Something that many businesses and nonprofits struggle with is determining when they should make their first hire.Let’s be honest. You had a great idea for a new Jewish nonprofit. Thankfully, people have responded positively and you are overwhelmed by the response you are getting to your programs and events.
Inasmuch as your classes are a hit, we all know that you can only reach a milestone of being a successful organization by counting every penny. Despite the financial challenge, you are beginning to think about adding another staff member.
After all, there’s only so much time in your day, and between your family responsibilities and the fact that you are teaching all the classes and creating all the flyers for your events…there are simply not enough hours!
BUT…expensing another full-time salary is intimidating, so you might consider hiring someone part-time or outsourcing work to today’s global village.
What should you do?
The most important thing to keep in mind is this: Your organization will be best positioned to blossom if you are able to work from your place of strength and delegate to paid help the work you are weak or less interested in.
In order to decide if it’s better to hire an individual or outsource to a firm or virtual assistant, ask yourself the following three questions. Then weigh your answers against the pros and cons of each option.
Question 1: What is my place of strength in the organization? This will tell you what work to keep for yourself, whether it’s the number crunching or creative engagement; the rest is what you delegate. It’s important to take note if you are delegating more general tasks or specialized services.
Question 2: How involved do I like to be in my organization? Do you like to be very involved and directly manage all aspects of your mosad, or do you have more of a hands-off approach where you’d like results but don’t want to participate in the process?
Question 3: What types of outsourcing have worked best for me in the past? As a one-man-show you’ve probably hired help before (i.e. graphics, web-building, accounting). On those occasions, did you utilize the services of an individual or a company? How did it work out for you?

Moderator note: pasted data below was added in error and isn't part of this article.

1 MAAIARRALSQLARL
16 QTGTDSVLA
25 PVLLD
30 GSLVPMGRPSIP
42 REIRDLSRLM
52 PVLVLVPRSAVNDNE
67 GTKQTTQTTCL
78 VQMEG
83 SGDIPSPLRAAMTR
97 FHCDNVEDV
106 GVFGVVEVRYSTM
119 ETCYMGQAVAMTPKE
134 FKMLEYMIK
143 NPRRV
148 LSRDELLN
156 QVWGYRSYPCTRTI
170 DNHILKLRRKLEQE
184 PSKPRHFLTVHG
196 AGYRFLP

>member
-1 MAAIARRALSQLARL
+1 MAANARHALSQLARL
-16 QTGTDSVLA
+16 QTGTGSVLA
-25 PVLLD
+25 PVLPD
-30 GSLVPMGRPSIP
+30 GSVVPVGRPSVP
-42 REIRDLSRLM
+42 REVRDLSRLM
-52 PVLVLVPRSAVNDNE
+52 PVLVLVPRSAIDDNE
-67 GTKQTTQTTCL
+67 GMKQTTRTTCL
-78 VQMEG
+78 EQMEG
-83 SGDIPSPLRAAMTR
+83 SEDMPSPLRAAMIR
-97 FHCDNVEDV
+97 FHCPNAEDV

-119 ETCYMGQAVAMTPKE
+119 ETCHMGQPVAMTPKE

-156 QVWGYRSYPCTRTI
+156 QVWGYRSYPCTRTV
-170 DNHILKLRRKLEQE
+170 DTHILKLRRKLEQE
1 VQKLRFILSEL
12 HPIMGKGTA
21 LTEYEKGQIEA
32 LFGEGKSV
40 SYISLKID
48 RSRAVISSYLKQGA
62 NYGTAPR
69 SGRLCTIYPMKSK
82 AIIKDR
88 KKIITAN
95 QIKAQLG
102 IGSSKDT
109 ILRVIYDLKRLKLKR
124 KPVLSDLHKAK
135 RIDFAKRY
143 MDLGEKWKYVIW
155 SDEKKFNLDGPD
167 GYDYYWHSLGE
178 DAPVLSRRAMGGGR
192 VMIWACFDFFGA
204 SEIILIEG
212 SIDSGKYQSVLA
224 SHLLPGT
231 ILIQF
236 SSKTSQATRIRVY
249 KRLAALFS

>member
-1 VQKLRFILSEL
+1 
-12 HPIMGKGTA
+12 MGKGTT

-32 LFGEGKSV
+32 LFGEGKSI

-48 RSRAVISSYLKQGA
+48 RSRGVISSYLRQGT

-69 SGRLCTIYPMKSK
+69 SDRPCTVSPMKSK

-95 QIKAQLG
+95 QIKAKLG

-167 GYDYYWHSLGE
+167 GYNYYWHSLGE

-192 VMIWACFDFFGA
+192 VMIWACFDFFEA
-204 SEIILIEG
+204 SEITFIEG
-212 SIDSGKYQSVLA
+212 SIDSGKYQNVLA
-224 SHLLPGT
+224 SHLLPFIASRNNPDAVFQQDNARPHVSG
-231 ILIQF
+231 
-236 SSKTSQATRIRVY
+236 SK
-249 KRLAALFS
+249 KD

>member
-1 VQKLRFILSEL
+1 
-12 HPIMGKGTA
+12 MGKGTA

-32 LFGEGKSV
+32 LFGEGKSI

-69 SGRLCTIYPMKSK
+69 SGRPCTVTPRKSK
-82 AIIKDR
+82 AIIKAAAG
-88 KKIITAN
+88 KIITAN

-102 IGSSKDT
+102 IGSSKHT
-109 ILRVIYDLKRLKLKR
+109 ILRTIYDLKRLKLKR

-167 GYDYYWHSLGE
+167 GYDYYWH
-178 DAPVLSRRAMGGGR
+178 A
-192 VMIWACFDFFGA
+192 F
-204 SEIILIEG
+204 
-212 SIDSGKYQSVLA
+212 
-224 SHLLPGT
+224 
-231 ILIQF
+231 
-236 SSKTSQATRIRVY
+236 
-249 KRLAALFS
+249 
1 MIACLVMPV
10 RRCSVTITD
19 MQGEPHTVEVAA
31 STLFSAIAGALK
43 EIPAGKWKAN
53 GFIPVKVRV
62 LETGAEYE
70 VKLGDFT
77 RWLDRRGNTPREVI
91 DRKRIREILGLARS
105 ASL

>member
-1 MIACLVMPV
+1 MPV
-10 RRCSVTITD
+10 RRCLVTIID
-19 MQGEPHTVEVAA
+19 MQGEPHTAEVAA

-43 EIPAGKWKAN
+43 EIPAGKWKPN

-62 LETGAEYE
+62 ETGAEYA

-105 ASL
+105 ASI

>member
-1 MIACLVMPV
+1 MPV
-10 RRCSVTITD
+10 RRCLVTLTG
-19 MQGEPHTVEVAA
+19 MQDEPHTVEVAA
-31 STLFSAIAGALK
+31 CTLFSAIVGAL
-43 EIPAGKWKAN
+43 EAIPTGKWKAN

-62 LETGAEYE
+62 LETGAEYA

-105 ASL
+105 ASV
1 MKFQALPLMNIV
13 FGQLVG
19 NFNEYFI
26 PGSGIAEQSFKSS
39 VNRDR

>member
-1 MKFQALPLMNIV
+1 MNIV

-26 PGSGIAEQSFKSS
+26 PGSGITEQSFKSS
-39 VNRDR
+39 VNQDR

Have your answers?
Now match your needs and preferences to what each option can offer you:
The pros of a private hire are loyalty and dedication, the ability to be as involved as you’d like in the work process, and a scalable solution as employees grow with you and your organization. You will have the benefit of never losing sight of the tasks while maintaining expertise as you delegate work since you’ll be doing the training, even occasionally taking over when your employee goes on leave.
You can hire at a low wage and train your employee to grow with you, thereby giving you the best long-term cost-effectiveness. This option best suits the preferences of small nonprofits managers who need general administrative help, are able and willing to train and manage their employees, and appreciate the personal dedication and services of an individual (while being able to forgive the occasional absences of employees).
Using a virtual office offers very different benefits. An outsourcing company will take its delegated tasks completely off your mind and out of your hands. They have a ready, trained team that doesn’t need any input from you on how to get things done and never needs a vacation. While more expensive per hour than hiring and training an employee, it will come out cheaper if either of the following conditions are met:
1- The services you need require specialized skills (i.e. payroll, graphics, call center).
2- You are able to bring in significantly more income by focusing on your own work and fundraising and not spending any extra time managing other tasks. This option best suits someone who is very results- focused, has a high income-per-hours-worked ratio, does not want to be involved in the minutiae of their organization and to whom reliability is paramount.
Finally, take into consideration your tech ability. Services such as Toggl (time tracking and invoicing), TimeTrade (automatic appointment scheduler), Trello (project manager), SendLtr (email automation) and Drive (file collaboration) are but a few of the low and no-cost technology options you can take advantage of to reduce administrative help overall.
This post has been modified from the original as it appeared in Mishpacha Magazine, August 2015. Estie Rand is an internationally acclaimed lecturer and business consultant specializing in helping small business owners and nonprofits bring in more money with less headache. She can be reached at firstname.lastname@example.org for all your business and nonprofit related questions in areas of marketing, profitability, growth strategies and more.